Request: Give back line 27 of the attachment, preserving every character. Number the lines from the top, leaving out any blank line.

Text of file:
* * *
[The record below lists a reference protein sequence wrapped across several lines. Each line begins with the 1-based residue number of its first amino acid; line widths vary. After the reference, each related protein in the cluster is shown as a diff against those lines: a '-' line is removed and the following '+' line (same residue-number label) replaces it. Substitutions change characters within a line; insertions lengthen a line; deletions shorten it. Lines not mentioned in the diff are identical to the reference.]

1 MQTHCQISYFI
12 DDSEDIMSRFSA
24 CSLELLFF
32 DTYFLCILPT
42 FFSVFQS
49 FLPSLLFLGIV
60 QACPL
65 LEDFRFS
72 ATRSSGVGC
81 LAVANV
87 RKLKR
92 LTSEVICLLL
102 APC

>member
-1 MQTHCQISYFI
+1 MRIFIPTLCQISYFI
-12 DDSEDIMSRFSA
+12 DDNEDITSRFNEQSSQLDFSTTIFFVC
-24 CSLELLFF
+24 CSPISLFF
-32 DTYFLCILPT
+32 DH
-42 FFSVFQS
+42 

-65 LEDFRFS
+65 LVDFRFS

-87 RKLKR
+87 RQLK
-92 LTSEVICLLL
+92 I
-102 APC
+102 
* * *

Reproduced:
+65 LVDFRFS